Hyperphrase Technologies sued Microsoft for patent infringement of three of Hyperphrase’s patents relating to storage and retreival of information in computer systems. The first patent is for automatically storing and retreiving data records in computer systems. The other two are for improvements of the method disclosed in the first patent, such as resolving ambiguity in recognized terms, using a variety of techniques. One of the features of Microsoft Office XP is called Smart Tags. This feature allows users to perform actions based on recognized text in a Word document or Excel spreadsheet. Smart Tages includes two components: recognizers and action handlers. The recognizers identify specific types of data in the document, such as names, dates, and telephone numbers, and the recognized text becomes a Smart Tag. Each Smart Tag is assigned a data type and underlined with dots that are visible to the user. The action handler then allows a user to request that certain actions, such as “send mail,” or “insert address” be performed.
The court noted that infringement analysis requires two steps: 1) the court interprets the patent claims to determine the meaning and scope, see Markman v. Westview Instruments, Inc., 52 F.3d 967, 967 (Fed. Cir. 1995) (en banc), aff’d, 517 U.S. 370 (1996), and 2) the properly construed claims are compared to the device accused of infringement. See id.; see also Cybor Corp. v. FAS Technologies, Inc., 138 F.3d 1448, 1453 (Fed. Cir. 1998) (en banc). A device infringes a patent claim if it contains every limitation set forth in that claim, either literally or by equivalence. See Johnson Worldwide Assocs., Inc. v. Zebco Corp., 175 F.3d 985, 988 (Fed. Cir. 1999). The court analyzed whether the Smart Tags infringed either literally or by equivalence on Hyperphrase’s patents that included hyperlinks or real time, and found that Smart Tags did not contain every limitation set forth in the patent claims.
Looking first at the patents that required hyperlinks, the court analyzed whether Smart Tags literally infringed on the patents. The court stated that all the hyperlinks require an address and analyzed whether Smart Tags have an address. The court ruled that the address and information at that address must be linked to the keyword phrase, not just appear in other parts of the document. Since that was not the case with Smart Tags, the court held that no literal infringement occurred with the hyperlink patents. The court also held that the plaintiffs provided no evidence, besides conclusory assertions by their expert, that Smart Tags address was equivalent to the plaintiff’s address. The court pointed out that Smart Tags were similar to Hyperphrase’s patents, but Smart Tags characters were not equivalent to an address in the plaintiffs’ patents.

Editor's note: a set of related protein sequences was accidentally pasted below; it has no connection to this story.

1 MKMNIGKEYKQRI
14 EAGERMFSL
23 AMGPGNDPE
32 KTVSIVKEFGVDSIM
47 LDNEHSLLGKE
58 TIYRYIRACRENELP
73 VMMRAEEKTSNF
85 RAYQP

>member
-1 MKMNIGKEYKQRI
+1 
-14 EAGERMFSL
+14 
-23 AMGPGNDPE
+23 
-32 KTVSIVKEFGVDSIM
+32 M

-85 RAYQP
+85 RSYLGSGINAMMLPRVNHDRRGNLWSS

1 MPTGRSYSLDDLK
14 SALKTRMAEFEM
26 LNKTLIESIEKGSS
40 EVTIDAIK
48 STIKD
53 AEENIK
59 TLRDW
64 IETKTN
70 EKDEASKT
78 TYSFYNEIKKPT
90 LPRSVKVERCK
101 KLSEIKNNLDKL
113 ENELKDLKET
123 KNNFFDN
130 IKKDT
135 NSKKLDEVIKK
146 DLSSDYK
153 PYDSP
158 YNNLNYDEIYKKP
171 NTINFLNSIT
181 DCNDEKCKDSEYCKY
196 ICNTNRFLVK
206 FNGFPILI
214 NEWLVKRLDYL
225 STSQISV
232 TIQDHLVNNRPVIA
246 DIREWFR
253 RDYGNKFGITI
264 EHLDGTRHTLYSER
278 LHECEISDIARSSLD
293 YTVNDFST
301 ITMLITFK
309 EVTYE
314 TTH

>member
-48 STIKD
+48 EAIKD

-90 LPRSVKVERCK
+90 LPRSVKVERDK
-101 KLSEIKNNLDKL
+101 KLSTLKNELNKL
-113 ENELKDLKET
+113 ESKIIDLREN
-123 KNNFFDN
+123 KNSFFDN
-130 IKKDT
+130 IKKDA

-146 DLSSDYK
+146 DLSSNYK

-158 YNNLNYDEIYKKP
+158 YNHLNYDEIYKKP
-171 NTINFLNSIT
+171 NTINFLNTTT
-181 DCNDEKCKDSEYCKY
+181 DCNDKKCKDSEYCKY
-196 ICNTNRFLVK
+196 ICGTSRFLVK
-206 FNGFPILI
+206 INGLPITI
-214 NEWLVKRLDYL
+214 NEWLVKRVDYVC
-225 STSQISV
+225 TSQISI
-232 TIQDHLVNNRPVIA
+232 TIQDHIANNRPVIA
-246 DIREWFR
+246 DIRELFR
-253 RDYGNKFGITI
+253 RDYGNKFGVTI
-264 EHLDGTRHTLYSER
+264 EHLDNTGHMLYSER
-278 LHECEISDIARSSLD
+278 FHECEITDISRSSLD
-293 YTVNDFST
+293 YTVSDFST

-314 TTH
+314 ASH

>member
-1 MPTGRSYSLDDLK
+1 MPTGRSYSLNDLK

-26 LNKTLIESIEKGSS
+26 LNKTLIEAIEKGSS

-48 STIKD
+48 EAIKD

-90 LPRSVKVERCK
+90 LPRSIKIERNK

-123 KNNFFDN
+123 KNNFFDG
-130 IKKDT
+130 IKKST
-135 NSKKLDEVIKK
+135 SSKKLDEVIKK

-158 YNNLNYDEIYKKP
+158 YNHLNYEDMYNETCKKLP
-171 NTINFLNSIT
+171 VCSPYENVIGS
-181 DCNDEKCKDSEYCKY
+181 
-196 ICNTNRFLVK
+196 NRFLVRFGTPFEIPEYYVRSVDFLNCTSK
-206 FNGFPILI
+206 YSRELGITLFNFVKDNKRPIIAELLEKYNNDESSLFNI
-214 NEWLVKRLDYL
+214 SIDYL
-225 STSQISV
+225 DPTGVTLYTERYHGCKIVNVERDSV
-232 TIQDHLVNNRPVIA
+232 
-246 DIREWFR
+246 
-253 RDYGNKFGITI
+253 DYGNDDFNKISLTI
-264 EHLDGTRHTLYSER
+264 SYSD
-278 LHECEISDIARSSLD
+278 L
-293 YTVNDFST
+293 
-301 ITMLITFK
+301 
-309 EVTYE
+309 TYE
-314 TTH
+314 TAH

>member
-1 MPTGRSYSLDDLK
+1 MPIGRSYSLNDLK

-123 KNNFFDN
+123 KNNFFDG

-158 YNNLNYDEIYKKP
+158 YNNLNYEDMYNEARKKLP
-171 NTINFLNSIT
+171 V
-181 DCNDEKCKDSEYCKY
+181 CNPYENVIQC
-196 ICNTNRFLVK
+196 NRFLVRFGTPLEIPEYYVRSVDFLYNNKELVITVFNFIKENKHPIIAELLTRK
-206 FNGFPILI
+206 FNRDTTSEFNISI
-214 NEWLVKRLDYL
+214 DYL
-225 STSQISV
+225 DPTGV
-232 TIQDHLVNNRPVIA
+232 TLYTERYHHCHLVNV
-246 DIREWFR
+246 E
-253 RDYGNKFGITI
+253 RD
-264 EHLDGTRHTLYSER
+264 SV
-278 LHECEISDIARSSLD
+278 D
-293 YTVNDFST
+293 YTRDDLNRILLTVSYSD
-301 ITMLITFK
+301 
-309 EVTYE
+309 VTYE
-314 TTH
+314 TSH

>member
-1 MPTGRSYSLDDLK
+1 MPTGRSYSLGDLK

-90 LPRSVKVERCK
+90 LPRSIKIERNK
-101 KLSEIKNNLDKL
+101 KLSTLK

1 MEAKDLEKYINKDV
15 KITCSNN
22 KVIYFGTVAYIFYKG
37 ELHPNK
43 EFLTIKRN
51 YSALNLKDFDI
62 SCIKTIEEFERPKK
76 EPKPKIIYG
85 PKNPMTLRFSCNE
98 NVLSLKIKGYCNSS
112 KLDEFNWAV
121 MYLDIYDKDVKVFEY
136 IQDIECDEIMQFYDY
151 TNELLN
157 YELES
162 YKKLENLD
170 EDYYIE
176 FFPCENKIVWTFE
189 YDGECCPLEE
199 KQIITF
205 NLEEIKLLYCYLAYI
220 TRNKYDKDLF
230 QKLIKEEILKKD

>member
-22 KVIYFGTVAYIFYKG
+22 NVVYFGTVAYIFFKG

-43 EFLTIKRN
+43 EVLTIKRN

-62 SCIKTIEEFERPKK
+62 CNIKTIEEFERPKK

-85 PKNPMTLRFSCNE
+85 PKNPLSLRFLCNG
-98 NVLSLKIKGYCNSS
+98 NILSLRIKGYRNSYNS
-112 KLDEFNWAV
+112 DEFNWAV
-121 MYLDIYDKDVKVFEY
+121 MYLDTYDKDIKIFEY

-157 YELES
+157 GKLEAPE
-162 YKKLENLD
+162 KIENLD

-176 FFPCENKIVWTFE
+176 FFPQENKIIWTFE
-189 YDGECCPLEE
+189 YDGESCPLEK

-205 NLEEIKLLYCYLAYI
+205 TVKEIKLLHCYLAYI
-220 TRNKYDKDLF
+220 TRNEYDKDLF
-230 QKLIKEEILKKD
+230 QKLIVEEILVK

The court also analyzed literal infringement and the doctrine of equivalents for the real time patents. In determining the lack of literal infringement, the court noted its rejection of the claim that recognized text in Office XP includes an address to another location. The court ruled that the plaintiffs established no relationship between the text and information on a web page at the time the text is recognized as a Smart Tag. The court also held that the actual association between the records only occurs after further action by the user. As for the doctrine of equivalents, the court found that the plaintiffs offered no real argument that the doctrine applied to the real time patents.
The court ruled that the plaintiffs failed to show a genuine issue of material fact because they presented insufficient evidence to show that Microsoft’s product uses hyperlinks, links or hypertext linking references, that it associates in real time a data reference and the referenced record, or that it identified the referenced record when the data reference is identified. Since the plaintiffs’ claims required at least one of those elements to survive summary judgment, Microsoft’s motion for summary judgment was granted and the case was dismissed.